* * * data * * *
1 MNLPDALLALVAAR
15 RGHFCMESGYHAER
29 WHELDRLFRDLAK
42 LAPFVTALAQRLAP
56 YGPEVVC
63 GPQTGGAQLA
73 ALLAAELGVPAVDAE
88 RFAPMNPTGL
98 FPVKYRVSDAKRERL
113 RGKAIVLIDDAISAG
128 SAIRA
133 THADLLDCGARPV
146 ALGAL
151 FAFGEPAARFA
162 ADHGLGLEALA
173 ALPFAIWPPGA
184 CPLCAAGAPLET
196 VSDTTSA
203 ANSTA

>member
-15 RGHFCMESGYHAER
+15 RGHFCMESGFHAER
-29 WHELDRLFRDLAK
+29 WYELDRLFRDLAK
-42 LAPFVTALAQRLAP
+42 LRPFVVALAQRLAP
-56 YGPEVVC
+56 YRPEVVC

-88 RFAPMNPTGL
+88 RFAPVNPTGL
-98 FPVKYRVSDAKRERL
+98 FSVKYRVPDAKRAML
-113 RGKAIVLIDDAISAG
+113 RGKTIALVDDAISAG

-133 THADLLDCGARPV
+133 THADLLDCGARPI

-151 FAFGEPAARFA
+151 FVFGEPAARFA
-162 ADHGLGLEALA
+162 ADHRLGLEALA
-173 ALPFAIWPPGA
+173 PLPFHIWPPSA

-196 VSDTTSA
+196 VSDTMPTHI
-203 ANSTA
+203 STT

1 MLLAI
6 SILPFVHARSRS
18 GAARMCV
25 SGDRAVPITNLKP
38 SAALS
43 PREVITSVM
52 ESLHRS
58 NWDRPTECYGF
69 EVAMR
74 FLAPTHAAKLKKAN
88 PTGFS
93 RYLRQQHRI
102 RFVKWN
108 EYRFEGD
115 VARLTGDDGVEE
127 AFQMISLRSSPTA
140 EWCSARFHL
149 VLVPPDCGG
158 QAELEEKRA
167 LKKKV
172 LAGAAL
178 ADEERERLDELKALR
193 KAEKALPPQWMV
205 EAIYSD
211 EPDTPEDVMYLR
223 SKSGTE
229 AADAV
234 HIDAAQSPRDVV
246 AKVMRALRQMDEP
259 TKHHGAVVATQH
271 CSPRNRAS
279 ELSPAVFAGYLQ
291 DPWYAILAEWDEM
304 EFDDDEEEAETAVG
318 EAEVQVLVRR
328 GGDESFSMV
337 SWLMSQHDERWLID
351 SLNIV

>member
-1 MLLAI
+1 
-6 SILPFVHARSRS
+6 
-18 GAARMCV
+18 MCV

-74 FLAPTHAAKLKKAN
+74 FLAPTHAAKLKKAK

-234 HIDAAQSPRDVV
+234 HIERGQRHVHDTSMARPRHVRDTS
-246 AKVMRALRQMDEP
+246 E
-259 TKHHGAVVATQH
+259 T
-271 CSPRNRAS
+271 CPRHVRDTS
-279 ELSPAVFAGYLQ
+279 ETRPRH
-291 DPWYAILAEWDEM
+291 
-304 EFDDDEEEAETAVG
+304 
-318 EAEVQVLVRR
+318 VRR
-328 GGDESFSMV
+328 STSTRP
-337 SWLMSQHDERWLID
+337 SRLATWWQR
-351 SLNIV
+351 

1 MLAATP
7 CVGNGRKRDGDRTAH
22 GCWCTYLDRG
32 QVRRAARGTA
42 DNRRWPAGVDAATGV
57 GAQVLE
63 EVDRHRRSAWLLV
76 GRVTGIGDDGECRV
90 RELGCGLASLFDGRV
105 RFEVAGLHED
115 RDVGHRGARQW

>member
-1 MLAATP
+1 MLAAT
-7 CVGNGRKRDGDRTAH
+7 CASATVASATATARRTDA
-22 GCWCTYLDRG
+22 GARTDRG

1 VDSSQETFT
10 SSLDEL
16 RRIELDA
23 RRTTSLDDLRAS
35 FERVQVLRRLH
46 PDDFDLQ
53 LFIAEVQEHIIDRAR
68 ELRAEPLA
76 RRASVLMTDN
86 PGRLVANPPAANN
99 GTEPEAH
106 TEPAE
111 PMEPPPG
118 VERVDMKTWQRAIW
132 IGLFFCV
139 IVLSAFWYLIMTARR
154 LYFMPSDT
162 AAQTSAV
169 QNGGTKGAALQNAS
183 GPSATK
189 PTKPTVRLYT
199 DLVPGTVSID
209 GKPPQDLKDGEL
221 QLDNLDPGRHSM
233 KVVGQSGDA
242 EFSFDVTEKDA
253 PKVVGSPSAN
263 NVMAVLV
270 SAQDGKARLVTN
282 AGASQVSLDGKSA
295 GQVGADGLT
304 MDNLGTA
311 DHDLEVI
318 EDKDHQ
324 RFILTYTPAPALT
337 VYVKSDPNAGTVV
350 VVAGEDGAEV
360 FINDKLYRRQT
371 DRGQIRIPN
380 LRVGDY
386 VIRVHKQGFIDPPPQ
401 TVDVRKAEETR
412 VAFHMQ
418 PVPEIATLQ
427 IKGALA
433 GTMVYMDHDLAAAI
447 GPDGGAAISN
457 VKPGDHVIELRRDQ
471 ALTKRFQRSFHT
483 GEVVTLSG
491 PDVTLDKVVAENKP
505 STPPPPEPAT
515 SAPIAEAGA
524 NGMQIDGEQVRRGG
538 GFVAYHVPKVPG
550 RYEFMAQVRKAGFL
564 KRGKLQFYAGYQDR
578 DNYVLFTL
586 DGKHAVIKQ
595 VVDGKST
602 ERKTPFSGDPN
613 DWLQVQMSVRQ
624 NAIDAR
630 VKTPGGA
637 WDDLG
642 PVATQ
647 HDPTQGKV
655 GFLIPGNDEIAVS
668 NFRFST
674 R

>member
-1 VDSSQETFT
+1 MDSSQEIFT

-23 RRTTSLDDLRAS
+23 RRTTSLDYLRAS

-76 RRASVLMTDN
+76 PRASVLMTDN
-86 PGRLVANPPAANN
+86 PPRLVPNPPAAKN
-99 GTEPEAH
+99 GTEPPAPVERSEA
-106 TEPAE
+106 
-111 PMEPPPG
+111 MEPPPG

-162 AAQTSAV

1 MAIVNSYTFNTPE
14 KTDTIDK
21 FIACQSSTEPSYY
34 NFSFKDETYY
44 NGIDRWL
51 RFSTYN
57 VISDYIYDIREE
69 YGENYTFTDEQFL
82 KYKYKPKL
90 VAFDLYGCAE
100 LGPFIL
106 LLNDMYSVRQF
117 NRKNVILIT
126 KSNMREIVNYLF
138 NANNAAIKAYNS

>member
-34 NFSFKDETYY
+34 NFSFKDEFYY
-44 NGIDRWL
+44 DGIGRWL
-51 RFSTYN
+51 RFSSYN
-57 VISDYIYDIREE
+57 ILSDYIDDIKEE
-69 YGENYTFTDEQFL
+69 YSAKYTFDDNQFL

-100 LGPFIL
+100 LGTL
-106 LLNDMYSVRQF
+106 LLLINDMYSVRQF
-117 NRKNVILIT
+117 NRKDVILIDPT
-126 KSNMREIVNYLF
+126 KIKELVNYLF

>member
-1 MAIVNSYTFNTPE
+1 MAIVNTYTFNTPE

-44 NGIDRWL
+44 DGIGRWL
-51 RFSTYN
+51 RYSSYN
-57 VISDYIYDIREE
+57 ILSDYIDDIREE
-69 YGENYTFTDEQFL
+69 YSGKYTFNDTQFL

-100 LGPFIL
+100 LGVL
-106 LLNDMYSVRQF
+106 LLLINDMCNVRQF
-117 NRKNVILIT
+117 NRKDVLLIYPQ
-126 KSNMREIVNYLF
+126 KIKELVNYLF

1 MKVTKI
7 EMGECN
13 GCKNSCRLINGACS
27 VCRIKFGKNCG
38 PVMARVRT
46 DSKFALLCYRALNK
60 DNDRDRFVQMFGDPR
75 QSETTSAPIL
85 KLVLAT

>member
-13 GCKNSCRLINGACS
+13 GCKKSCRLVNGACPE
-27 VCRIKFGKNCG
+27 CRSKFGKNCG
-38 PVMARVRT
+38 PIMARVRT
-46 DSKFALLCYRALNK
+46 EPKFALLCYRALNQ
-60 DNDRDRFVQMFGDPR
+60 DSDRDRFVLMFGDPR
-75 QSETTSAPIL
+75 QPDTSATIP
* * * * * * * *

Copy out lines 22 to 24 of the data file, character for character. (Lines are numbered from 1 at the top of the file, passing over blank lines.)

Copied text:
+15 RGHFCMESGFHAER
-29 WHELDRLFRDLAK
+29 WYELDRLFRDLAK